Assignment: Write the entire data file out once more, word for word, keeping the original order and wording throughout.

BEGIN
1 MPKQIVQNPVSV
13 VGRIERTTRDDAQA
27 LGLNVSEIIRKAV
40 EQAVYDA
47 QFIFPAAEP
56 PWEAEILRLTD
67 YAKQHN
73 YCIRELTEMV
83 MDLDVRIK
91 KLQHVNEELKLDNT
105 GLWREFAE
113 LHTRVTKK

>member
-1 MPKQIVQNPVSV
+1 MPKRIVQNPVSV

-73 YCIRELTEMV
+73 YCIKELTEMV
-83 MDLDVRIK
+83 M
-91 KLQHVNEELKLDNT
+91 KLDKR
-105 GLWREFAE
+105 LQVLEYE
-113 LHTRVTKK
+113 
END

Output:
1 MPKQIVQNPVSV
13 VGRIERTTRDDAQA
27 LGLNVSEIIRKAV
40 EQAVYDA
47 QFIFPAAEP
56 PWEAEILRLTD
67 YAKQHN
73 YCIRELTEMV
83 MDLDVRIK
91 KLQHVNEELKLDNT
105 GLWREFAE
113 LHTRVTKK

>member
-1 MPKQIVQNPVSV
+1 MPKRIVQNPVSV

-73 YCIRELTEMV
+73 YCIKELTEMV
-83 MDLDVRIK
+83 M
-91 KLQHVNEELKLDNT
+91 KLDKR
-105 GLWREFAE
+105 LQVLEYE
-113 LHTRVTKK
+113 